Wow. Hadn't actually realized I'd been gone for a couple of months. Sorry - I hadn't meant to disappear like that. Sincere apologies to all regular readers and posters. I've appreciated your recent comments - it's nice to be reminded that the blog means something to you and that isn't just my personal exercise. The fact that that's so is reason enough for me to kick it back into shape.
I can continue to report that they're right when they say it's a process, this mourning business. I can report also that it still doesn't feel like what you're led to expect. Months on and still no overt grief or anything like that. On the surface I seem - even to myself - to be back in shape and fully functional. I do my work (there's a lot of it at the moment, thankfully - I still need to make up for the three months of income I lost during my father's move to Maryland, the apartment closeout, his nursing home stay and his departure). I slowly get re-engaged in life - I go to movies and concerts and such. I don't feel exhausted the way I used to - at least, not as much. No, all normal and functional and re-engaged except that, as you may have noticed, I find myself avoiding the subject of Alzheimer's and the company of other caregivers for months at a time.
Which means, I suppose, that below the surface, there's still work going on - the usual business of deep unconscious forces bumping and crashing into each other and re-arranging the furniture.
By way of confirmation, there are the dreams - still. They're less frequent than they were, and the content is different than it was in the first few months after he died. He seems less decrepit now - sometimes younger, almost always a little more competent. And the storylines are different - less about managing him through the specifics of Alzheimer's, more about other matters.
Case in point - a fragment that came in at the end of a long elaborate sequence about some other topic entirely. Just as it wraps up, I suddenly find myself sitting next to my father on a park bench. He's old but for the most part seems intact.
For some reason I'm telling him about upcoming performances I'm supposed to see at the Kennedy Center here in DC. In particular I talk about musicals. I'm not sure why - I don't actually like musicals, though I'll go to a couple this season because the productions are supposed to be good.
He listens and then suddenly there's tension in the air. I notice he's got a tight smile - the kind he used to get when he was pissed off and just about to blow up at you (he could never admit to having a violent temper so when he started to get angry he'd just grin in an enraged way). He says, "I wouldn't have minded going to some musicals, too."
I immediately feel stricken, which must have been his intent. I'm thinking, oh, hell, that's a huge oversight, how come I didn't invite him? I start trying to scramble through excuses, though I haven't worked out what they are. At the same time my mind is going full speed - I'm thinking to myself, can I still get tickets for him? He's not going to get anything out of Hair, of course, and he won't like Wicked, that's too commercial... but wait, there's South Pacific, the Lincoln Center Theater production on tour, that would be perfect. It's his timeframe and he loved Rodgers and Hammerstein. That's it! I can probably get him into South Pacific. It shouldn't be a problem. Tickets are easier to come by here in DC than they used to be in New York, even to big events. There's less friction in DC.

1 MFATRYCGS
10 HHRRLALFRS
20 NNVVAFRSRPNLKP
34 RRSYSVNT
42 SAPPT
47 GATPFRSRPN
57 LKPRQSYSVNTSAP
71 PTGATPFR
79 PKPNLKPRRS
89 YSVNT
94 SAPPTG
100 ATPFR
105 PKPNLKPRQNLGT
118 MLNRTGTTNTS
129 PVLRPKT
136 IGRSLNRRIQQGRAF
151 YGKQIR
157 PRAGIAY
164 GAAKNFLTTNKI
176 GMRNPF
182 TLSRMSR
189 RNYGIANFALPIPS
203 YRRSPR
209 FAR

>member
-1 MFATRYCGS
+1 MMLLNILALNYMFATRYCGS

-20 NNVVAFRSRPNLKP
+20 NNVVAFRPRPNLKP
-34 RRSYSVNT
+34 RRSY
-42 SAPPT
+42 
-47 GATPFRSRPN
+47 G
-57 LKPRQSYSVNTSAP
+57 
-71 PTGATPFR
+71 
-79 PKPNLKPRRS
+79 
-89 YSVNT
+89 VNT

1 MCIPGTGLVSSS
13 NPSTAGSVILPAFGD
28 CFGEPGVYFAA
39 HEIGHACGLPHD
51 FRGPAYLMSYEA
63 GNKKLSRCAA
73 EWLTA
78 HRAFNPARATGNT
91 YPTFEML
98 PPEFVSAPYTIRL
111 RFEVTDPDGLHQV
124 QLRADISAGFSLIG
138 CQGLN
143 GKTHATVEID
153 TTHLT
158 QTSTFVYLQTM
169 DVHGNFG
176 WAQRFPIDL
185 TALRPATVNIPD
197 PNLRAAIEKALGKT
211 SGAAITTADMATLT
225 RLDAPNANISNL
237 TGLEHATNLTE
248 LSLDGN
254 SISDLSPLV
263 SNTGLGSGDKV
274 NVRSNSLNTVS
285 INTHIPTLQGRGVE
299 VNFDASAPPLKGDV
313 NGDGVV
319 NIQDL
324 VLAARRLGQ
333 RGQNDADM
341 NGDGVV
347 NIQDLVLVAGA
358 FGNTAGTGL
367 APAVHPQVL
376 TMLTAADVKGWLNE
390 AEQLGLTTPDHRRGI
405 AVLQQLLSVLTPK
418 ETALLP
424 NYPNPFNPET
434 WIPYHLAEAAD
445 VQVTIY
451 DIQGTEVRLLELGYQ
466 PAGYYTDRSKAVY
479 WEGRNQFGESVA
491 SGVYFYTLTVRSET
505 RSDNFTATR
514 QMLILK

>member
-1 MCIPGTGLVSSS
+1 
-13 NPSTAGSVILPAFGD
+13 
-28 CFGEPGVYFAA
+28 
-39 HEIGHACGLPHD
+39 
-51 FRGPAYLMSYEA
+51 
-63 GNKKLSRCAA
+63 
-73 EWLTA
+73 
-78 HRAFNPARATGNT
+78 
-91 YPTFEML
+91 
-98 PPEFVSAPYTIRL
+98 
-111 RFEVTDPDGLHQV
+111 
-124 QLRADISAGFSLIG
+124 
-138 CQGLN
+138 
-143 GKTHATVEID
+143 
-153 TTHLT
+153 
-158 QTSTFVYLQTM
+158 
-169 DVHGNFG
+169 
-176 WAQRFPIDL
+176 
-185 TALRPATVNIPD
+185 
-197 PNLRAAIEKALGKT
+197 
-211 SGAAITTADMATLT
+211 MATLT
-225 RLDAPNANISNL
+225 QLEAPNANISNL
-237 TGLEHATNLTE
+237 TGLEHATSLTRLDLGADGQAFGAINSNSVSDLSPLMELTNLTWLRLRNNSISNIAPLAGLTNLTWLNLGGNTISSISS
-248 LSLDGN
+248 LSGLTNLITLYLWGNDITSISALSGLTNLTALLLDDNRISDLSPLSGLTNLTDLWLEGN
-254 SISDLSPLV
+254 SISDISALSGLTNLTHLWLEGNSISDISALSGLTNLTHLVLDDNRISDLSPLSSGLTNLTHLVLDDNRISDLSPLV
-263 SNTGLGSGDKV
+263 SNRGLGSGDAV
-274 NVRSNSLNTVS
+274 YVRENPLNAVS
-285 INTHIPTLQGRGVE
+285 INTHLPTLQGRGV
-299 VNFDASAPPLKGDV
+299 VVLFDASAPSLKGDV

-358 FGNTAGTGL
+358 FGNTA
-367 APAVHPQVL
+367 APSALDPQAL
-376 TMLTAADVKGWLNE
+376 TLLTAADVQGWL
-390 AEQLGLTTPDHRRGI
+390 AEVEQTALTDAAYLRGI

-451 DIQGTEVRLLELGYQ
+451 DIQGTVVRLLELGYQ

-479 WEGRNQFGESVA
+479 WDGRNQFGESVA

So the crisis is solved and I turn to him to tell him about South Pacific when suddenly I stop and it dawns on me - hold on, wait a minute... the reason I didn't invite you to South Pacific is... that... you're dead! Of course it didn't occur to me that you'd want to go with us to the Kennedy Center. Because, you know, you wouldn't actually be able to show up.
I'm thrilled to realize this is the answer. I'm vindicated. Not inviting him, it wasn't just an oversight on my part, I actually had a reason. And I also realize that at this particular moment I feel great. Because, face it, I'm about to deliver the ultimate comeback. Somebody - and not just somebody, this extreme, anxiety-provoking authority figure - asks you, why didn't you do something for me? And you say, well, because, face it, you don't exist!
And naturally, right at that instant, just as I was turning to him to tell him what I knew, I woke up.
Can you spell frustration, boys and girls? I wanted to punch a wall, or anything else hard and nonsentient. I even tried to fall back asleep so I could continue the dream and slam him. Didn't work. Never does.
The Germans call this treppenwitz. I'm thinking about submitting this one for honors to whatever body it is that hands out treppenwitz awards.
As to the meaning... well, it doesn't take a genius to figure that out. Message to deceased father - I'm happy to maintain the relationship and maybe it'll even get better and deeper over time, but as to the guilt and sense of obligation and the long overhanging burden... well, there are limits. And I think we've just reached one. So how about some slack?
Maybe this new sense of freedom will get traction. Maybe it won't. Time will tell.
But with it or not, it's past time for me to pick up the story again.
More soon. Again, thanks to all of you for your patience.
It's good to be back.